Resonations #3 From Wigan to Portobello
As a young boy growing up in Wigan in the early 70s Saturday mornings meant swimming lessons. My Dad would drive my sister and me down into Wigan through the rows of red brick walled and black slate roofed terraced houses that comprised Pemberton and Lamberhead Green. In winter, as we descended into the town centre we’d often drop into a ‘pea-souper’ – a smog formed because most people back then were still burning coal fires.
The brand new Olympic sized swimming pool was something else entirely – walls comprising mosaic tile and huge planes of glass enveloped a volume far bigger and brighter than any other building I’d ever been in up to that point. Aged six, I don’t think I’d been in a cathedral but that was what it felt like. In contrast to the surrounding smoke engrained terraced streets, I’d experienced the future, and it felt fantastic.
One fine sunny day at primary school the teacher sent us outside with a drawing pad with the instructions to draw whatever we wanted to. I drew the school building – not the original Victorian block but the recently completed extension with its plate glass walls and upside down butterfly roofs. Aged seven, I knew I wanted to be an architect.
On Saturday afternoons I’d go around to my Nana’s for tea. She lived in a ‘two up, two down’ in one of those terraced streets in Pemberton. My job when I was there was to keep the coal fire going. I’d take a shovel and the coal scuttle outside to the bunker. At the back of the house was a big yard, shared between around eight to ten houses. Overhead the yard was criss-crossed by washing lines and underfoot the rough grass was eroded into well worn paths following the same pattern. Across the back of the yard was a row of single storey outside loos – one dedicated to each house. There was a big old mortice key belonging to the toilet hanging on a hook on the back door. The single skin brickwork of the toilet was painted inside, but the damp caused the paint to bubble and, sat on the loo, it was impossible to resist popping the bubbles of paint with the key, for which my sister and me would regularly get told off.
After tea, my Nana’s friends would call around and we’d play dominoes until it was time for me to go home. Gladys from across the road, Martha and Annie – sisters and spinsters from up the street – and Lily from next door. Looking back, there was an extraordinary sense of community around that back yard that resonated sufficiently with my six year old self for me to recall it now. I was reminded of it when I read Lesley Riddoch’s book ‘Blossom’ where she writes:-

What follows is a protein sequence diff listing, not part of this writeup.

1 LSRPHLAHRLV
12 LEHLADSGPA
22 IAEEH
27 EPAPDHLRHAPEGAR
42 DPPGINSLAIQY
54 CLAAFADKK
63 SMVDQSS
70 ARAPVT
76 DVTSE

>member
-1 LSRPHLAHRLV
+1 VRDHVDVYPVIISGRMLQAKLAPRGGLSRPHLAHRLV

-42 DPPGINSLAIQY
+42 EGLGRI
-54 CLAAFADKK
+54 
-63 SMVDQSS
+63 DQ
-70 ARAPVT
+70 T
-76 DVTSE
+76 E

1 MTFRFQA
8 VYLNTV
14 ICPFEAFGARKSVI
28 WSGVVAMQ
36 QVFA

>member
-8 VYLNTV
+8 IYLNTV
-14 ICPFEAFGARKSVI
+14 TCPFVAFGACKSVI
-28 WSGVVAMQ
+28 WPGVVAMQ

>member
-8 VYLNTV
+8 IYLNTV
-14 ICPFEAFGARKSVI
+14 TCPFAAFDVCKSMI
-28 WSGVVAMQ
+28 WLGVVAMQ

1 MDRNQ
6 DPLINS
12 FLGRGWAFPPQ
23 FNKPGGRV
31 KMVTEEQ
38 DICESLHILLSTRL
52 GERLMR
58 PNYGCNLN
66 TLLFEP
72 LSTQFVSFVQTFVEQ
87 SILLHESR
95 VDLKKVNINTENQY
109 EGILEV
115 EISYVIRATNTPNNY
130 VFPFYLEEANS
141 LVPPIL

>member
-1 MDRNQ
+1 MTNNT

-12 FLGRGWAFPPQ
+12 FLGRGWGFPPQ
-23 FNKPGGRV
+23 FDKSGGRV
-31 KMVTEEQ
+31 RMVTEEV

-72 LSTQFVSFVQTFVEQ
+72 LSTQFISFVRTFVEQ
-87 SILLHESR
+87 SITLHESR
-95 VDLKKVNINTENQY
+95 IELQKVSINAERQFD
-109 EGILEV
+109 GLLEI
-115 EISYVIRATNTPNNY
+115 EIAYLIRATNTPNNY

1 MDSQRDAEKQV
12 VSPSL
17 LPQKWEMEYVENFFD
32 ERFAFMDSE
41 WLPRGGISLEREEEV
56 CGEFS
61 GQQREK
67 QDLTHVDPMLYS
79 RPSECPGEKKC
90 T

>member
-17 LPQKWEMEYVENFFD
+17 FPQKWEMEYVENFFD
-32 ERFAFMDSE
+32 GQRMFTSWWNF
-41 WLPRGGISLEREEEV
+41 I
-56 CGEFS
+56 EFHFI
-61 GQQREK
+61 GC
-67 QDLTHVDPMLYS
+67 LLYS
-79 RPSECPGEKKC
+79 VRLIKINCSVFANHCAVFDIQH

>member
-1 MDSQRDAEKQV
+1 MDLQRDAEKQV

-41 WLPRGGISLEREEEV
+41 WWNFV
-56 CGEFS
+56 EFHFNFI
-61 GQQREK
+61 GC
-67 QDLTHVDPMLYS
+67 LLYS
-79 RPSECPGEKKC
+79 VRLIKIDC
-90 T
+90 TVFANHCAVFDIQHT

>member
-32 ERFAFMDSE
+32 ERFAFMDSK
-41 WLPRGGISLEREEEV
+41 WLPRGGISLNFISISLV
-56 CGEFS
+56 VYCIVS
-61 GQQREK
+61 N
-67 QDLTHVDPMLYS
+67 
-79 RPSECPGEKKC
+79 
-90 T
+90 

…modern life tugs us all apart, but the Scottish tenement tugs us back together again. Not to the levels of umbilical closeness known in the good/bad old days when neighbouring families lived in each other’s homes. But relative to the rest of our modern, atomised, world, life in a Scottish tenement still involves sharing and exchange…compared to other housing types, tenement flats are still hugely popular. They still involve more regular contact and space-sharing than any other housing type in the UK – and with some imagination they could act as a basis for all sorts of future co-operation.
Our Bath Street project is an attempt at taking that tenemental model and updating it for the twenty first century. From Wigan to Portobello, from back yards to tenements, architecture plays such a fundamental role in how we bring people together.
Unfortunately the pool was demolished a few years ago – the image (the only one I could find, sadly) shows it empty of water and scaffolded before the final demolition took place.